Are Lilacs Poisonous to Cats? A Guide to Lilac Plant Toxicity and 2 Types of Lilac to Avoid!

are lilacs poisonous to cats?

Are lilacs poisonous to cats? If you’re thinking about planting a lilac bush in your garden you may be wondering whether the plant can harm cats. Let’s find out!

There has been some discussion on whether or not lilacs are poisonous to cats. The verdict? It depends. Lilacs are common spring-blooming flowers that come in different shades of purple and pink. The plants are grown for ornamental purposes, and common lilacs aren’t harmful to cats or people if ingested. Persian Lilacs and French Lilacs are highly toxic, and you should avoid growing these if you have cats.

Are Lilacs Poisonous to Cats?

Are lilacs poisonous to cats? Some varieties can be!

The ASPCA doesn’t list common lilacs on their toxic plant list, meaning that they are just as safe for cats to be around as other household and garden plants. However, ingestion of any plant should be avoided, so your cat shouldn’t eat lilacs or anything else in your garden.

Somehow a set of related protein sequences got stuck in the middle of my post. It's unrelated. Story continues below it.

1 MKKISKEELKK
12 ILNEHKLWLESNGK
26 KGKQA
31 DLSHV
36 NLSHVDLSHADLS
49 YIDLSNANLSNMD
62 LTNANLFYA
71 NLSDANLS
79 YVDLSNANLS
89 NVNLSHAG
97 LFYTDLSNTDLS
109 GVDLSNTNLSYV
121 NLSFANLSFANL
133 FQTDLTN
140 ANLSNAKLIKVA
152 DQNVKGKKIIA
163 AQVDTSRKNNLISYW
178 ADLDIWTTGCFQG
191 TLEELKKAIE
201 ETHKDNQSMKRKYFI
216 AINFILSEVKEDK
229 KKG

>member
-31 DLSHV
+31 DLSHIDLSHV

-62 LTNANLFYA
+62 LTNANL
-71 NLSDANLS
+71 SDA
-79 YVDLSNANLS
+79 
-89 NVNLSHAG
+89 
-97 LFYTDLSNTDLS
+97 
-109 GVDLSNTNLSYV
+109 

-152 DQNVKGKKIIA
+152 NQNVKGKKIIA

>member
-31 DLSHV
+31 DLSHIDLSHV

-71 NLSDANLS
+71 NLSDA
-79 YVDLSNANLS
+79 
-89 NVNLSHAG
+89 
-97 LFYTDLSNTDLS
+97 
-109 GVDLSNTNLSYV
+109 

Lilacs are members of the Oleaceae family, which contains approximately 25 varieties of flowering plants. People generally grow common lilacs (Syringa vulgaris) in their gardens, and these account for about 60% of all lilac plants grown. Common lilacs have lilac-colored flowers that smell lovely and can grow to between 15 and 20 feet tall at maturity. There are other rarer types of lilacs, such as French lilacs, which pose more of a threat to cats and other animals.

Lilac oil is obtained from the blossoms is used in perfumes, soaps, and lotions. Essential oil with a rich fragrance resembling violets is extracted from several species of lilacs. 

  • It’s safe for cats to be around common lilac plants
  • Persian Lilac’s, also known as Chinaberry tree, are toxic to cats
  • Although rare, the French Lilac is also highly toxic

What will happen if a cat eats a piece of lilac plant?